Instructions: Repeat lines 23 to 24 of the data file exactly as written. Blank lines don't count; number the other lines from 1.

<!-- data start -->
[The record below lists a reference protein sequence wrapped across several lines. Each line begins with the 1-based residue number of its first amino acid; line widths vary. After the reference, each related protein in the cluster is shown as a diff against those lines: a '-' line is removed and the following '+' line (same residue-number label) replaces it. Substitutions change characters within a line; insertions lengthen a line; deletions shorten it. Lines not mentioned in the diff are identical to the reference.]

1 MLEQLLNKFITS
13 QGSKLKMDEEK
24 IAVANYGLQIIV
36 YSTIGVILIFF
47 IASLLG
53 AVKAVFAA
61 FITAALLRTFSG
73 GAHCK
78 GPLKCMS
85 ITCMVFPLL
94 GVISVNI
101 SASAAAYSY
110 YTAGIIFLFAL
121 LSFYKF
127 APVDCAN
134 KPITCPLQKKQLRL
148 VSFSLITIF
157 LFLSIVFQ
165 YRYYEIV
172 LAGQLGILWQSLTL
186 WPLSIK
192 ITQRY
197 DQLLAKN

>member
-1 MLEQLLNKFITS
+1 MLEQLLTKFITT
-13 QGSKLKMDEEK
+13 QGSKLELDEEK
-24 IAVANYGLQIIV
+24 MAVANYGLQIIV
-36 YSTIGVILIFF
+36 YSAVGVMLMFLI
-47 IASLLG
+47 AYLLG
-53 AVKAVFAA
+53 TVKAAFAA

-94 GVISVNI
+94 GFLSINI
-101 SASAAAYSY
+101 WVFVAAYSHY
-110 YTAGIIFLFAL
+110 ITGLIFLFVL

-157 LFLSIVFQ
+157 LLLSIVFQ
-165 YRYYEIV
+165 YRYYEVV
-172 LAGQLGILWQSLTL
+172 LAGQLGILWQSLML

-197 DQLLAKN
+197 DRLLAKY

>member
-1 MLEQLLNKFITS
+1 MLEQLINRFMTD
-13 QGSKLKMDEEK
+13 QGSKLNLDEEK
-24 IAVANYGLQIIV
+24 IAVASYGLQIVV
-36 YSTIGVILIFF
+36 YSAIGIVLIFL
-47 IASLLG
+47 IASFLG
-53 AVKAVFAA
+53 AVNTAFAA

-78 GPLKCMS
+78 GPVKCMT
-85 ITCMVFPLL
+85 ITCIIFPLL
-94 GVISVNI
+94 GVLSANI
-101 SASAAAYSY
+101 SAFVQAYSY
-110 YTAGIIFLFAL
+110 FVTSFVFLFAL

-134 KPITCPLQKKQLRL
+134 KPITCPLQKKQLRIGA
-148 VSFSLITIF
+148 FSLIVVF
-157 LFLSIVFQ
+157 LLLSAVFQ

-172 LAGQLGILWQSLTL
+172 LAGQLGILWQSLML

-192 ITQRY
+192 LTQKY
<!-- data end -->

192 ITQRY
197 DQLLAKN